BOSTON – If you’ve followed the races for governor and the 10th congressional district, you probably noticed that Cape Wind isn’t just an issue for people who live near Nantucket Sound.
It’s not as if politicians ignored the 130-turbine project in the past. In 2006, Gov. Deval Patrick rode into office as an environmental champion. He easily bested then-attorney general Tom Reilly, a fierce Cape Wind critic, in the Democratic primary. At the time, Patrick pledged to help ensure that the country’s first offshore wind farm comes to fruition.
But Cape Wind is shaping up to be a much more important political issue in 2010. Patrick, who is running for reelection, had to beat back attacks on his support during the candidates’ debate on Monday. Cape Wind is equally unpopular in this year’s congressional race to replace Rep. Bill Delahunt, a Cape Wind critic whose district includes the Cape: Norfolk County DA Bill Keating is the only candidate in that race who supports the project.
Cape Wind has always had opponents, but it’s never been this rough. The debate has shifted lately from a focus on rich people, protecting their multimillion dollar views. The escalating expense and what it means for consumers’ electric bills make it a much easier political target today.
It’s hard to say how much power one politician can have over the project. But Cape Wind still isn’t a done deal, despite nine years of permitting. Developer Cape Wind Associates still needs an Army Corps of Engineers permit. And in Boston, Cape Wind awaits an approval from the state Department of Public Utilities for a 15-year contract to sell half of the power to National Grid. That contract will play a crucial role in Cape Wind’s hunt for investors.
But the contract also incited Associated Industries of Massachusetts to campaign fiercely against Cape Wind. AIM says National Grid wants to charge customers roughly double today’s rates for Cape Wind’s power.
The contract came up repeatedly in Monday’s gubernatorial debate. Republican Charlie Baker and independent Tim Cahill took Patrick to task for the project’s newfound costs and the fact Cape Wind didn’t need to bid against other developers. Even Green-Rainbow candidate Jill Stein, the only one of the four who owns a hybrid car, chastised Patrick for Cape Wind’s potential impact on ratepayers.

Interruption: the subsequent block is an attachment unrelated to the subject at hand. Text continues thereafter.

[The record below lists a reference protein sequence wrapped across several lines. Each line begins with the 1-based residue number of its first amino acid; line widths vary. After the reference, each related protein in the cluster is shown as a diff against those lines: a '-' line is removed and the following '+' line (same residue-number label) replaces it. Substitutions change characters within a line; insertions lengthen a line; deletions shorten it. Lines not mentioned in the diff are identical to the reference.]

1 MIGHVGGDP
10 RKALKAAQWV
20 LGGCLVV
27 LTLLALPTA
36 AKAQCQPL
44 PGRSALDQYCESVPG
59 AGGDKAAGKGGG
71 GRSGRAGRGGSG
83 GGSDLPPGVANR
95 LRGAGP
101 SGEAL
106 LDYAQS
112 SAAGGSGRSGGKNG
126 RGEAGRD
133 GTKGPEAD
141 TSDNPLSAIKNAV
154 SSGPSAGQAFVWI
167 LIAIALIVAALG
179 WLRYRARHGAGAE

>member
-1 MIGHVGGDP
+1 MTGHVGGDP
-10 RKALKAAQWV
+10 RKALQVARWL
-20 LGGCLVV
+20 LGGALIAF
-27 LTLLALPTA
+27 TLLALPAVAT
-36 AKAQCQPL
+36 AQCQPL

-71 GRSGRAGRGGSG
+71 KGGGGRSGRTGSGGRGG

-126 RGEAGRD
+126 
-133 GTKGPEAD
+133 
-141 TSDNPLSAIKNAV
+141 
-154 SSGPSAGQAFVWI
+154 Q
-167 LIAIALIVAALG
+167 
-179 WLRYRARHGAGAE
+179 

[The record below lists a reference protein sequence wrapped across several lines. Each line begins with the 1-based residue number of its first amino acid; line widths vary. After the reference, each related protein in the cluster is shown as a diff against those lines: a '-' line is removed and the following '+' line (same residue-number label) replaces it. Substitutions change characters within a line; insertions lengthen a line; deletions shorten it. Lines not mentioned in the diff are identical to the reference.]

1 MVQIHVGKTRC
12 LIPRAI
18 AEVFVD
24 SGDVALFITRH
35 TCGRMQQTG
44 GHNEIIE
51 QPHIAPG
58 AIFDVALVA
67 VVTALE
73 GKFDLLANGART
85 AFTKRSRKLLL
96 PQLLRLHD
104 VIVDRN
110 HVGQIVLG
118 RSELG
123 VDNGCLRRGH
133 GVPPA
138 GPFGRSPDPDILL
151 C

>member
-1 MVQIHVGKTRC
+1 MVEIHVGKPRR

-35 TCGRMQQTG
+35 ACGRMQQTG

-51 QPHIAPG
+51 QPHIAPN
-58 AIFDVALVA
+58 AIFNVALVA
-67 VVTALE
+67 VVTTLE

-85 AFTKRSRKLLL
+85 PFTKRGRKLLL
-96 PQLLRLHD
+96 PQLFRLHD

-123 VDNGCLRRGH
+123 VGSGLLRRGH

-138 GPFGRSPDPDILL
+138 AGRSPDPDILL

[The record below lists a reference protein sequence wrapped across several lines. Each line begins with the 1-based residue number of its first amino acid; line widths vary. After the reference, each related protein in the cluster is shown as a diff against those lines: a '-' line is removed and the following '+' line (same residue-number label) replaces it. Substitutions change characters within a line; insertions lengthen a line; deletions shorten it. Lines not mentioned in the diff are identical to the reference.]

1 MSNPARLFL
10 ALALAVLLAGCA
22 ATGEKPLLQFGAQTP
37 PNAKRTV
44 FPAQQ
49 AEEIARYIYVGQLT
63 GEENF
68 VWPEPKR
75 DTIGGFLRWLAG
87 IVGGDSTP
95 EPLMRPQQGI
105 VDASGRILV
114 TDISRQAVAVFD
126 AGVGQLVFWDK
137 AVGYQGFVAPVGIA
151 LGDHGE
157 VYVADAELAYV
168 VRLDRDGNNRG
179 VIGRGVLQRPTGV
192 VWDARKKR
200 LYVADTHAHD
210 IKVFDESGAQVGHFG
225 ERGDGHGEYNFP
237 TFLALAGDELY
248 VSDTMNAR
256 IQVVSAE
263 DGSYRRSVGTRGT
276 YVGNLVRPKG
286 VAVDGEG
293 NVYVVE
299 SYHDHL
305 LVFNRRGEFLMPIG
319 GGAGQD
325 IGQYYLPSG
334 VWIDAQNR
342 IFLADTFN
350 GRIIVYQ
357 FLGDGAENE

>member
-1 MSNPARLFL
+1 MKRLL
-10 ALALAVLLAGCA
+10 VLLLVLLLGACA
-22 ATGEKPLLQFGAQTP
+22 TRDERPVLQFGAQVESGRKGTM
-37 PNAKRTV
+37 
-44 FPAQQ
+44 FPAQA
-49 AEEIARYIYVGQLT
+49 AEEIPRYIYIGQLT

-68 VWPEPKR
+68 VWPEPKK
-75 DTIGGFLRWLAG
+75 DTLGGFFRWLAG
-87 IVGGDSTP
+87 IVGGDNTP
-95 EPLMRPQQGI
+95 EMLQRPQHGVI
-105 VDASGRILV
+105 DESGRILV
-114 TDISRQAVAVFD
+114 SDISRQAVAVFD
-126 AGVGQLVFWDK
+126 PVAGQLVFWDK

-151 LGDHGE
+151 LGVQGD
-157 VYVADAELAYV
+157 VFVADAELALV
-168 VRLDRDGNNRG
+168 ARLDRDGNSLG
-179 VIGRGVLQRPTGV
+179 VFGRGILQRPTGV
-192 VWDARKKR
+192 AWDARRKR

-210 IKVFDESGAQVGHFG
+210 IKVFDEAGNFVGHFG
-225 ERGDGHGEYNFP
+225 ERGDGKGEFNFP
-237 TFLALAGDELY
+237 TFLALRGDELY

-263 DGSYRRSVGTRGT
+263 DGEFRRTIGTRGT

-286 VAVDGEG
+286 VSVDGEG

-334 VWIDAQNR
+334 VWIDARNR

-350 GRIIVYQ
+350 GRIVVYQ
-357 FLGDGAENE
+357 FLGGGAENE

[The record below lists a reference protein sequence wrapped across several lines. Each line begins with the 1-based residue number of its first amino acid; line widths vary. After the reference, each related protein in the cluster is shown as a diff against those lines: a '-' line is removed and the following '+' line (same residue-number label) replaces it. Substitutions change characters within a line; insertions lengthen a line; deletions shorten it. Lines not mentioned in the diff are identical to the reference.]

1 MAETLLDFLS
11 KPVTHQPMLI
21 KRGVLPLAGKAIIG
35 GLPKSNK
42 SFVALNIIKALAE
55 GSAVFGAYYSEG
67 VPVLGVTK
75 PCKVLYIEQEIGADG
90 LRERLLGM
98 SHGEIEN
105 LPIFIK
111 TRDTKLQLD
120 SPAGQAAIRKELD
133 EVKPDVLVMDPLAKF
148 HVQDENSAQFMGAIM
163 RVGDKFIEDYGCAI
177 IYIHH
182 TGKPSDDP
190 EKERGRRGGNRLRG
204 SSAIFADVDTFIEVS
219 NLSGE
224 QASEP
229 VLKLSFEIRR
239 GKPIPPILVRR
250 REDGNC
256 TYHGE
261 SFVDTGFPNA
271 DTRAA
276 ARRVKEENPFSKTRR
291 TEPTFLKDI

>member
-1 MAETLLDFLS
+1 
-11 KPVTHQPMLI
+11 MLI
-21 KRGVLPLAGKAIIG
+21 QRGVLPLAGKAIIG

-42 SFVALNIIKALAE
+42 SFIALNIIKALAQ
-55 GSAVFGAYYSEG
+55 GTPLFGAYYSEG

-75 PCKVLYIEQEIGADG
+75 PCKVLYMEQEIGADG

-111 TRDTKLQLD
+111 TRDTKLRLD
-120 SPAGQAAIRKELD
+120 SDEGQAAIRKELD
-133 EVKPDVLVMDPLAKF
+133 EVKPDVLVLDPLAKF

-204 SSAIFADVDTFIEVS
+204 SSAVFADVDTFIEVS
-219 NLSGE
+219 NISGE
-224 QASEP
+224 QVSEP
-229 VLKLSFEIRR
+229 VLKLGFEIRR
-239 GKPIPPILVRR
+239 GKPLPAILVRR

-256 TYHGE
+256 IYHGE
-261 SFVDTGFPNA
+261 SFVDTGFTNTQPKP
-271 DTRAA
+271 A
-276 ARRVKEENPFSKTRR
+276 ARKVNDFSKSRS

In the Democratic primary for the 10th district, Keating’s support of Cape Wind represents an intriguing turnabout. Originally opposed, Keating says he changed his mind last month after researching the issue more thoroughly – and watching the BP oil spill wreak havoc in the Gulf of Mexico. He says getting the U.S. less dependent on oil will help its national security and the environment, and ensure that we don’t cede leadership in the renewable energy industry to Europe or China. It may take a long time to wean our country off oil, but Keating believes we have to start doing more right now.
Keating’s opponent, state Sen. Rob O’Leary, has taken great pains to build his environmental credentials while on Beacon Hill. But he has been concerned about Cape Wind since it was proposed. The Cape Cod resident says he’s frustrated about the lack of competitive bidding and the fact there are cheaper renewable energy options in the Northeast. He says he realizes consumers should pay a premium for renewable energy’s benefits, but state and federal officials need to pursue less expensive alternatives to Cape Wind.
Both sides raise legitimate points. As an economic engine, Cape Wind will be helpful, but not a gold mine. There would be a few hundred temporary construction jobs, and then about 50 permanent positions to run the plant. The turbines and blades, unfortunately, would be manufactured in Europe.
It’s troubling that we no longer can get a straight answer about the project’s total cost, which would definitely exceed $1 billion and possibly pass $2 billion. A spokesman for Cape Wind says the developer doesn’t want to disclose the total price tag because it could hurt efforts to get a competitive price in the bidding process for a general contractor.
Will Cape Wind cause electric prices to go up? Almost definitely. But homeowners on National Grid’s system would pay only an extra $1.25 to $1.50 a month – and that’s based on today’s fossil-fuel prices. If the cost of oil goes through the roof five years from now, the relatively small Cape Wind portion of the bill won’t seem so bad by comparison.
There’s definitely a price to be paid for building a wind farm. But there’s also a price to be paid for maintaining our current dependence on oil and natural gas shipped in from overseas locations. The politicians have spoken about their priorities in this debate. Voters will soon get the opportunity to have their say.
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